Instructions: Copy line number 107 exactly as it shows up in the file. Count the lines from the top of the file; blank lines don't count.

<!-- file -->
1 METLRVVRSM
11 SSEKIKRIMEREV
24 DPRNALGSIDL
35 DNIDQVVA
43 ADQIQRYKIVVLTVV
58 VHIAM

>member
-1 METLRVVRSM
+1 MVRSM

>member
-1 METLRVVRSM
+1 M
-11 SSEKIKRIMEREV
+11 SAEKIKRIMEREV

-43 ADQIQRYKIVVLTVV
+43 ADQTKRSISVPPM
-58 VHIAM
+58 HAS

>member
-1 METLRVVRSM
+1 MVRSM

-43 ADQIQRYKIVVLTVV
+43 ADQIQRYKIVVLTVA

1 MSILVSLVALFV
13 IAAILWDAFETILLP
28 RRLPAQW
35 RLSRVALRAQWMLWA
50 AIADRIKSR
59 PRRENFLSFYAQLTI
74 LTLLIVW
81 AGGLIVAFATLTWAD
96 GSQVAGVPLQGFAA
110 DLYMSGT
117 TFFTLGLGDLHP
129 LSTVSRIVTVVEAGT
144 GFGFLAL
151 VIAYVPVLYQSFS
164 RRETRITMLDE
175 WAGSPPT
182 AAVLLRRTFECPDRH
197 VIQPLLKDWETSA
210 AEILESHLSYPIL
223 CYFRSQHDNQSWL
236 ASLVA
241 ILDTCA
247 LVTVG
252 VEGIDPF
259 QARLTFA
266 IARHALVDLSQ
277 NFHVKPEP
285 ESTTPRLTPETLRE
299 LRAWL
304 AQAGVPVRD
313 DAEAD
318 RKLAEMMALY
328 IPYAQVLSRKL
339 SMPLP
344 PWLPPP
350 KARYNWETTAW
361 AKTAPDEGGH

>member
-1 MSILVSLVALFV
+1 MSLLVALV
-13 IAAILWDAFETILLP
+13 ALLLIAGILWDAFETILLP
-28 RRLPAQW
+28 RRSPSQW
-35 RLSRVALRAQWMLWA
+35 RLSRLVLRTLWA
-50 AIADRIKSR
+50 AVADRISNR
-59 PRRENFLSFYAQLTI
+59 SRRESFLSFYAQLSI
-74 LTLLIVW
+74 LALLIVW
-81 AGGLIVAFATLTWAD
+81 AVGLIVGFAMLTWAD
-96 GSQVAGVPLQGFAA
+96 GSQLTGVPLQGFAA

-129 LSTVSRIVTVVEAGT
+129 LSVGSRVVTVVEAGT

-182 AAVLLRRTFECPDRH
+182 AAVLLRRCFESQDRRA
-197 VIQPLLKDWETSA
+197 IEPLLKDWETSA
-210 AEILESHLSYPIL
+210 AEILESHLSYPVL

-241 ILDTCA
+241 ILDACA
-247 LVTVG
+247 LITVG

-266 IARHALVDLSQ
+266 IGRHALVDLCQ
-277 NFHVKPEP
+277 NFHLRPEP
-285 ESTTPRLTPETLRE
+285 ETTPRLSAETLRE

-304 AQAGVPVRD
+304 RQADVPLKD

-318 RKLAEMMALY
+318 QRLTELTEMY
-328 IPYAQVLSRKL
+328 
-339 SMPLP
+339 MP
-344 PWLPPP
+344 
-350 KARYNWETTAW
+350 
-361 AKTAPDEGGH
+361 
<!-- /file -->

+344 